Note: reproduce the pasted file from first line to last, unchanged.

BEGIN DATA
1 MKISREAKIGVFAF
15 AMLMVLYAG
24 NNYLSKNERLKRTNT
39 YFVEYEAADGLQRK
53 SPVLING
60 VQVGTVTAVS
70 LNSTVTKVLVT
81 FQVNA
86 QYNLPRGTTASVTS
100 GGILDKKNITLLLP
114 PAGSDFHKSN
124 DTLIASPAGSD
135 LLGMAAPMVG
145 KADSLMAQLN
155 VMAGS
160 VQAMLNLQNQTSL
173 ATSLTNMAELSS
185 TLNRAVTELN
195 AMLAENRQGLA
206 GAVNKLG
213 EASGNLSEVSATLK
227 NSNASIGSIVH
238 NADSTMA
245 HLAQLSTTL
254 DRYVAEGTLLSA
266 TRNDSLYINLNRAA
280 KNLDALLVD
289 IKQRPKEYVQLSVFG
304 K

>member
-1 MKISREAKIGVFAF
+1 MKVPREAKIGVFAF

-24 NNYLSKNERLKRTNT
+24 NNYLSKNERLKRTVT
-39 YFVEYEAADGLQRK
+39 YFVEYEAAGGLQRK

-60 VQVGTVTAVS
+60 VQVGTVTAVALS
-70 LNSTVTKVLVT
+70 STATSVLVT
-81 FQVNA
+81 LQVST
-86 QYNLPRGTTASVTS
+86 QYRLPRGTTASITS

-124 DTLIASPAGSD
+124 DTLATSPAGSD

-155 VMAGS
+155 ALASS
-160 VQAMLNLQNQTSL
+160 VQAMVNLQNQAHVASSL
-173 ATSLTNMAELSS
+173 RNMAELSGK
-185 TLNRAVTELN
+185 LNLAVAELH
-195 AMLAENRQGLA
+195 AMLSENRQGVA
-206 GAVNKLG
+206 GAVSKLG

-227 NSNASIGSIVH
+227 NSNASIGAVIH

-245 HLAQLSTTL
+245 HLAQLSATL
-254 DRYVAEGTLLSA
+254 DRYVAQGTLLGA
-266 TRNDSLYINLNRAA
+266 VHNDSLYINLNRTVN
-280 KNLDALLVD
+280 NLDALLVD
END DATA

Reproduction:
1 MKISREAKIGVFAF
15 AMLMVLYAG
24 NNYLSKNERLKRTNT
39 YFVEYEAADGLQRK
53 SPVLING
60 VQVGTVTAVS
70 LNSTVTKVLVT
81 FQVNA
86 QYNLPRGTTASVTS
100 GGILDKKNITLLLP
114 PAGSDFHKSN
124 DTLIASPAGSD
135 LLGMAAPMVG
145 KADSLMAQLN
155 VMAGS
160 VQAMLNLQNQTSL
173 ATSLTNMAELSS
185 TLNRAVTELN
195 AMLAENRQGLA
206 GAVNKLG
213 EASGNLSEVSATLK
227 NSNASIGSIVH
238 NADSTMA
245 HLAQLSTTL
254 DRYVAEGTLLSA
266 TRNDSLYINLNRAA
280 KNLDALLVD
289 IKQRPKEYVQLSVFG
304 K

>member
-1 MKISREAKIGVFAF
+1 MKVPREAKIGVFAF

-24 NNYLSKNERLKRTNT
+24 NNYLSKNERLKRTVT
-39 YFVEYEAADGLQRK
+39 YFVEYEAAGGLQRK

-60 VQVGTVTAVS
+60 VQVGTVTAVALS
-70 LNSTVTKVLVT
+70 STATSVLVT
-81 FQVNA
+81 LQVST
-86 QYNLPRGTTASVTS
+86 QYRLPRGTTASITS

-124 DTLIASPAGSD
+124 DTLATSPAGSD

-155 VMAGS
+155 ALASS
-160 VQAMLNLQNQTSL
+160 VQAMVNLQNQAHVASSL
-173 ATSLTNMAELSS
+173 RNMAELSGK
-185 TLNRAVTELN
+185 LNLAVAELH
-195 AMLAENRQGLA
+195 AMLSENRQGVA
-206 GAVNKLG
+206 GAVSKLG

-227 NSNASIGSIVH
+227 NSNASIGAVIH

-245 HLAQLSTTL
+245 HLAQLSATL
-254 DRYVAEGTLLSA
+254 DRYVAQGTLLGA
-266 TRNDSLYINLNRAA
+266 VHNDSLYINLNRTVN
-280 KNLDALLVD
+280 NLDALLVD